PennDOT, state police to team up for July 4th DUI awareness campaign in Greensburg
Celebrating the nation’s Independence Day by drinking at a party then getting behind the wheel is not only illegal and dangerous, it can be deadly.
Nine people across Pennsylvania died over the July 4, 2017, holiday period in 94 alcohol-related crashes, a decline from 13 killed in 361 alcohol-related crashes over the same period in 2016, according to PennDOT statistics.
State police will step up DUI patrols this week, with an emphasis on the July 4 holiday, for “maximum enforcement efforts” to catch impaired drivers, said Capt. Jeffrey Fisher, commander of Troop A based in Greensburg.
The police realize the July 4 holiday is “synonymous” with drinking, Fisher said.
Fisher was among a group of state and local officials and police who gathered Monday in front of the Westmoreland County Courthouse in Greensburg to emphasize that motorists should not drive while impaired this holiday. Those participating in the ceremony placed 64 flags amid flowers and plants in front of the courthouse, representing the 64 people killed in wrecks in Westmoreland County involving impaired drivers from 2004-18.
“We could reduce our fatalities by one-third if we could eliminate impaired driving,” said Jay Ofsanik, safety press officer for PennDOT District 12, based in Uniontown.
There were 158 people killed in impaired-driver crashes from 2004-18 across District 12, which covers Westmoreland, Washington, Fayette and Greene counties, according to PennDOT statistics.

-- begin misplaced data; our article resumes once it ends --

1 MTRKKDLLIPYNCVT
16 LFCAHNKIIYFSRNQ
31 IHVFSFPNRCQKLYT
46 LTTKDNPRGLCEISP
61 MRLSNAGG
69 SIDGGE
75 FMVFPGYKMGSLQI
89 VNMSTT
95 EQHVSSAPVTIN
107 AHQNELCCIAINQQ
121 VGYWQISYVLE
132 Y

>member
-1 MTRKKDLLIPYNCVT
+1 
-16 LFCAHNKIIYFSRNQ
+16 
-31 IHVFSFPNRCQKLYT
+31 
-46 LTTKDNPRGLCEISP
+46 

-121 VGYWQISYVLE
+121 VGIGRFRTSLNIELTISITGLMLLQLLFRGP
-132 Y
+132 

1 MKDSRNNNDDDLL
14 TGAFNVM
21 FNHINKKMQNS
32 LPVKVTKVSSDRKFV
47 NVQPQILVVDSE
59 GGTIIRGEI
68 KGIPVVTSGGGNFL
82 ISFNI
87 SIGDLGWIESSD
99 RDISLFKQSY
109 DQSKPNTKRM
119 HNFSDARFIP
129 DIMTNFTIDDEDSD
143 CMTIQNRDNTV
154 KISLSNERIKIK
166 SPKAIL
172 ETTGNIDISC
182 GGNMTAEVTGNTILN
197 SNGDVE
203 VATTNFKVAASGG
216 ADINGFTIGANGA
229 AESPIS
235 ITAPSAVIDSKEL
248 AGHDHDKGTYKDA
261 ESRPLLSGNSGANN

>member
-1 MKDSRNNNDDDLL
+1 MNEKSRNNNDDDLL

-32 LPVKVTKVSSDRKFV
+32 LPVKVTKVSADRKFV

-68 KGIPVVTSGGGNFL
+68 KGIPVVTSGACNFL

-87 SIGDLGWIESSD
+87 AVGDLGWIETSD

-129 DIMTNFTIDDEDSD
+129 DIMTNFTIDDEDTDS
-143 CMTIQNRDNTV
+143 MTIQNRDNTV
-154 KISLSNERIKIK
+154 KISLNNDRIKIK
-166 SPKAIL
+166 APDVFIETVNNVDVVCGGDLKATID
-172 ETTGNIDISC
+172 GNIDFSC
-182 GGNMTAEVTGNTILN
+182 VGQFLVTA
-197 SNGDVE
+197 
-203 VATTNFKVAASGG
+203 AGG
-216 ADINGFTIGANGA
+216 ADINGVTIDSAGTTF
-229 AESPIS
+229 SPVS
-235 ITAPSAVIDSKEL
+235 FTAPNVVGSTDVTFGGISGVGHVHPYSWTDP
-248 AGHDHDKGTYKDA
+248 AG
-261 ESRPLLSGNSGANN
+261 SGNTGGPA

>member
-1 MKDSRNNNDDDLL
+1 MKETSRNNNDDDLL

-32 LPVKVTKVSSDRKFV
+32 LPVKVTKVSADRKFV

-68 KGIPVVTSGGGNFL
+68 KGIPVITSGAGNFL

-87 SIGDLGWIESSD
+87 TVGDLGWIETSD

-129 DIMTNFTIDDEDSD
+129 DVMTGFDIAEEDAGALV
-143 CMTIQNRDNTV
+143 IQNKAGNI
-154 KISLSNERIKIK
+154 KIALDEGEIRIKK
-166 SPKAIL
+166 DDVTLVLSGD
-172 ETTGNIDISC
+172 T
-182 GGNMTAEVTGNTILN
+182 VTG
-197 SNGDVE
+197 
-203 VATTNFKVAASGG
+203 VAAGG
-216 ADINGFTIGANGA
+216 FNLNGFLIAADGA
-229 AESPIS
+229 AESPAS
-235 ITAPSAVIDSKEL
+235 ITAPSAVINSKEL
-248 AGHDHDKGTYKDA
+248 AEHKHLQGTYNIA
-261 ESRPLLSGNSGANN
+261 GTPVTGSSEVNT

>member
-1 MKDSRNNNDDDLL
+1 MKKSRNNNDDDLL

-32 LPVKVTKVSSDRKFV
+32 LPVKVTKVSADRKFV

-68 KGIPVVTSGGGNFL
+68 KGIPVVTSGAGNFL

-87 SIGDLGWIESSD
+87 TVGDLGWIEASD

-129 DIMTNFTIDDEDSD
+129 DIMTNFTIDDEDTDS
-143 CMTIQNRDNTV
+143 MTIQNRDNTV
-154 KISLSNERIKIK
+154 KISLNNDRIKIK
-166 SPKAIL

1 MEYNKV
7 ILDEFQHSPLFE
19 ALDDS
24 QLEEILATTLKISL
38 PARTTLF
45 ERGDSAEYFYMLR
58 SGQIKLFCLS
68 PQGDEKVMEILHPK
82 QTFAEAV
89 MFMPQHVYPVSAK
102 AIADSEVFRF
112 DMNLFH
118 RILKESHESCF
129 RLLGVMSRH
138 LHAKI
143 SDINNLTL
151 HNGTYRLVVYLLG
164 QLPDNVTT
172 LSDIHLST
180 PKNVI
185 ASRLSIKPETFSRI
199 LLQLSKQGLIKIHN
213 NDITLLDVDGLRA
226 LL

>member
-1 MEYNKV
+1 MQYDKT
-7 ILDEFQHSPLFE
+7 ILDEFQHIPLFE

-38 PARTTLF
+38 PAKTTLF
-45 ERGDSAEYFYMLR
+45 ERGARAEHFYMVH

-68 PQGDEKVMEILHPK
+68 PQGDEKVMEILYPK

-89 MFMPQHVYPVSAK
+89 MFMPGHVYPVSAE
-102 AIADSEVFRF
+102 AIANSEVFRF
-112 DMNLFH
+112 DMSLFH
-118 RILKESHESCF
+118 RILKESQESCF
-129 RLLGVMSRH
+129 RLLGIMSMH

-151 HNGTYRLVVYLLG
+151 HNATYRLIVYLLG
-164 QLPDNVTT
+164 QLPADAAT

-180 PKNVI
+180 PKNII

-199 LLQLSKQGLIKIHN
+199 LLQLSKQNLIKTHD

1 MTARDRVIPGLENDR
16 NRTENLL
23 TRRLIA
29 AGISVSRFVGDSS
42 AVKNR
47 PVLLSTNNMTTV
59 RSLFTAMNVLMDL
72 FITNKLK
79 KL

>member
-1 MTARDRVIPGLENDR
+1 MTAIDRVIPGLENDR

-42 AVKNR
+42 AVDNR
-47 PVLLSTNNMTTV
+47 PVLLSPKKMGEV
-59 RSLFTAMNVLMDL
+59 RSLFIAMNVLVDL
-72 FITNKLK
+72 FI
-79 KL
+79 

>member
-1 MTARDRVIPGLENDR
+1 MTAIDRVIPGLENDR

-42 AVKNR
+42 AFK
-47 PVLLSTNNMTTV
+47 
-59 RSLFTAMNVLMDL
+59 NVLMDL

Nationwide, 237 people were killed in drunken-driving crashes during the July 4, 2017, holiday period from 6 p.m. June 30 through 6 a.m. July 5. That accounted for 39% of the traffic deaths during that time, according to the National Highway Traffic Safety Administration.
For those who intend to imbibe, Ofsanik and others urged planning ahead and using a designated driver.
A new challenge is motorists who believe they can drive under the influence of medical marijuana because they are legally permitted to use it, said Craig Amos, the law enforcement liaison for the nonprofit Pennsylvania DUI Association.
Recent training for DUI task forces is focused on determining impairment for those using marijuana, said Amos, a retired state trooper.
“If you feel different, you drive different. If it impairs you, you can’t drive a car,” regardless of the substance causing the impairment — alcohol, prescription medication or illegal drugs, Amos said.
Joe Napsha is a Tribune-Review staff writer. You can contact Joe at 724-836-5252, [email protected] or via Twitter .